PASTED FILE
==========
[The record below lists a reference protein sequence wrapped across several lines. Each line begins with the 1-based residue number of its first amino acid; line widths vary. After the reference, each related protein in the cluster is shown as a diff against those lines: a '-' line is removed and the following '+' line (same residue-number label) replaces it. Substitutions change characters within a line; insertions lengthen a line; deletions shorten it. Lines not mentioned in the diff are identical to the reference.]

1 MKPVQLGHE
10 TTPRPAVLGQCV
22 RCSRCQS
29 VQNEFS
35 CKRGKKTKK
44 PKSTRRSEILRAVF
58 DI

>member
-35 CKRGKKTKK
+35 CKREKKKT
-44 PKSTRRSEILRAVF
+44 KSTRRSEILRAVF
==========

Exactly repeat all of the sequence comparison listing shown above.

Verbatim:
[The record below lists a reference protein sequence wrapped across several lines. Each line begins with the 1-based residue number of its first amino acid; line widths vary. After the reference, each related protein in the cluster is shown as a diff against those lines: a '-' line is removed and the following '+' line (same residue-number label) replaces it. Substitutions change characters within a line; insertions lengthen a line; deletions shorten it. Lines not mentioned in the diff are identical to the reference.]

1 MKPVQLGHE
10 TTPRPAVLGQCV
22 RCSRCQS
29 VQNEFS
35 CKRGKKTKK
44 PKSTRRSEILRAVF
58 DI

>member
-35 CKRGKKTKK
+35 CKREKKKT
-44 PKSTRRSEILRAVF
+44 KSTRRSEILRAVF